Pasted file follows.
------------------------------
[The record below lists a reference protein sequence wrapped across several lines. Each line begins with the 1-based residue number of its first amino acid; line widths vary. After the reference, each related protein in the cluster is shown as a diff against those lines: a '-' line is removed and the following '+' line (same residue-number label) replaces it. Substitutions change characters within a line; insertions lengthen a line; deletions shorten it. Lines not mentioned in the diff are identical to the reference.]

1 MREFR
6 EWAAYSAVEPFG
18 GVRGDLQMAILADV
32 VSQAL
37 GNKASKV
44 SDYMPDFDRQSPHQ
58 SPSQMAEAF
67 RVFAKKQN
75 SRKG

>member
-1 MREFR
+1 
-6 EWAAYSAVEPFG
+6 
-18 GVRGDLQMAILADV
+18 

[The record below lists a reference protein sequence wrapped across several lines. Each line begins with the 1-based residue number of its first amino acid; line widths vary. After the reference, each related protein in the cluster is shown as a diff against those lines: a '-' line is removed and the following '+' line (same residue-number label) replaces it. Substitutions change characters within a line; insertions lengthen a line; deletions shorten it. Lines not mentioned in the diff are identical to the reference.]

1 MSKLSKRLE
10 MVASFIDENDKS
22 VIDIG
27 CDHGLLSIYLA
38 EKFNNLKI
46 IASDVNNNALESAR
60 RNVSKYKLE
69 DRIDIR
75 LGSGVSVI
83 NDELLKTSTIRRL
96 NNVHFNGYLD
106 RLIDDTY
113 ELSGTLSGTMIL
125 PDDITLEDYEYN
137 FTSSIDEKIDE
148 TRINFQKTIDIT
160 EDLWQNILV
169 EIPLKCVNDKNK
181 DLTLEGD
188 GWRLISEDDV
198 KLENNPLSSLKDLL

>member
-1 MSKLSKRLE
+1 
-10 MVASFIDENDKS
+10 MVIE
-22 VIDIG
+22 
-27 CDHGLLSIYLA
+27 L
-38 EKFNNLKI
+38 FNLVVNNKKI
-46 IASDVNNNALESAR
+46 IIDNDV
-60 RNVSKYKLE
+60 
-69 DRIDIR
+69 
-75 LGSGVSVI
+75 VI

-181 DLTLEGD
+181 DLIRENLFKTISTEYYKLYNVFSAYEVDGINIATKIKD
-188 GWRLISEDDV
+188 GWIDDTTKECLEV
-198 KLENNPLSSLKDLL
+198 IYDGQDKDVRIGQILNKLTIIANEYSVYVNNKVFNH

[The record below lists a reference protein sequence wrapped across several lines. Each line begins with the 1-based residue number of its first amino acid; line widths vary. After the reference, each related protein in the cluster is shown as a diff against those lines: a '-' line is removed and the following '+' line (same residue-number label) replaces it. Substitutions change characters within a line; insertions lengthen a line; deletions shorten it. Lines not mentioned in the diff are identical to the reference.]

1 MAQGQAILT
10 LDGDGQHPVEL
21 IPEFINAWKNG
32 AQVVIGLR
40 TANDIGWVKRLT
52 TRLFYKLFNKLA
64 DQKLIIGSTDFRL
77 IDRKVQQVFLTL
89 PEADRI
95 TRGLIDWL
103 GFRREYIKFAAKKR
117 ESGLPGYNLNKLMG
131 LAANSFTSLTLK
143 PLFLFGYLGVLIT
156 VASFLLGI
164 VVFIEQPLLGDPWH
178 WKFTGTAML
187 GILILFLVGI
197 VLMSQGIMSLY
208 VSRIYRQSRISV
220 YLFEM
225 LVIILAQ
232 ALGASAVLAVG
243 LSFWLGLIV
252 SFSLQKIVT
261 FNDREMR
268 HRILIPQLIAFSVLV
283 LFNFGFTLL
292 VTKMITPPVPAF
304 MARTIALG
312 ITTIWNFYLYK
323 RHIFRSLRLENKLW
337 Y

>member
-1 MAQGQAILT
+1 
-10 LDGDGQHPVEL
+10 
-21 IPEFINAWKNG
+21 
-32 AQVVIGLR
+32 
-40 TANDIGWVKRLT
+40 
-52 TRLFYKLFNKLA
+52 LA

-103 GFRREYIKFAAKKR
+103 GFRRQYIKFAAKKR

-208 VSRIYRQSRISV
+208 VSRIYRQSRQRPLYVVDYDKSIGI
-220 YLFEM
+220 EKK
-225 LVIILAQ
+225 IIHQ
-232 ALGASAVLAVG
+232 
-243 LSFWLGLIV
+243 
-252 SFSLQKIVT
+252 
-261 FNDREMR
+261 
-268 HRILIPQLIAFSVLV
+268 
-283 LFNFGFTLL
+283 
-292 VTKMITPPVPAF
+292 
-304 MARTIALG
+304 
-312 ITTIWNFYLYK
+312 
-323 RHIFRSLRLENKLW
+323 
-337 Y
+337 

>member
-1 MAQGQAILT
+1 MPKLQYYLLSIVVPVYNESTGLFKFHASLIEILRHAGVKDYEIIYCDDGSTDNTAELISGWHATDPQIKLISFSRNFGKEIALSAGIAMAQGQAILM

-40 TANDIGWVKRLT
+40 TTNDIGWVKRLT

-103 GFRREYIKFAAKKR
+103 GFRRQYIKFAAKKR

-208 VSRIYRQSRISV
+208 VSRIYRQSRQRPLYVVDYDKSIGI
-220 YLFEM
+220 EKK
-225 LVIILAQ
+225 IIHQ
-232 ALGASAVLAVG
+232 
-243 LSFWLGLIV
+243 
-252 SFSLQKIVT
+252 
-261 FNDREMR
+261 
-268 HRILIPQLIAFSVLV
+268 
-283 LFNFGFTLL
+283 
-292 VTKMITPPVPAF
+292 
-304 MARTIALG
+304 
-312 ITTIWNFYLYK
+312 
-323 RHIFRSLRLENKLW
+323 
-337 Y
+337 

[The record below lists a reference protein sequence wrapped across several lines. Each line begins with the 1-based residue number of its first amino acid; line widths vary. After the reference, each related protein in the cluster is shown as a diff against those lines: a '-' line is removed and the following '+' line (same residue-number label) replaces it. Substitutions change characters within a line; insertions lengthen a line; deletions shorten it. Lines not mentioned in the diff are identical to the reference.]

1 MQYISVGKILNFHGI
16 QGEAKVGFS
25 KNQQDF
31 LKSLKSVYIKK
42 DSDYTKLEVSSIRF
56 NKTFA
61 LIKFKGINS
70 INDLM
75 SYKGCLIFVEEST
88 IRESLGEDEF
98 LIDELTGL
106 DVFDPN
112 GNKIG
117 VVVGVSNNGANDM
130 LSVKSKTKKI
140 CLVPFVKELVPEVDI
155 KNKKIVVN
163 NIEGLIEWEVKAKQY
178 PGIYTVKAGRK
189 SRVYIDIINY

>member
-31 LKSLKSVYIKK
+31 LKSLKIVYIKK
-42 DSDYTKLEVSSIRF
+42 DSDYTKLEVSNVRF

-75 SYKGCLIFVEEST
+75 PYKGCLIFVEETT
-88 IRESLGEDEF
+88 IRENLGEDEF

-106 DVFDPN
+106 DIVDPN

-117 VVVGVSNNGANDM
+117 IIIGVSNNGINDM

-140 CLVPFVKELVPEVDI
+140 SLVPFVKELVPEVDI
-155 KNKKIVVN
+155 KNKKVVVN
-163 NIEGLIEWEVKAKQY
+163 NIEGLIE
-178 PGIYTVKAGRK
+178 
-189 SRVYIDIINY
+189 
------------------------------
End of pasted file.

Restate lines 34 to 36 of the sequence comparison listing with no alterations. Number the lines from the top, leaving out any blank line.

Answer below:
148 TRINFQKTIDIT
160 EDLWQNILV
169 EIPLKCVNDKNK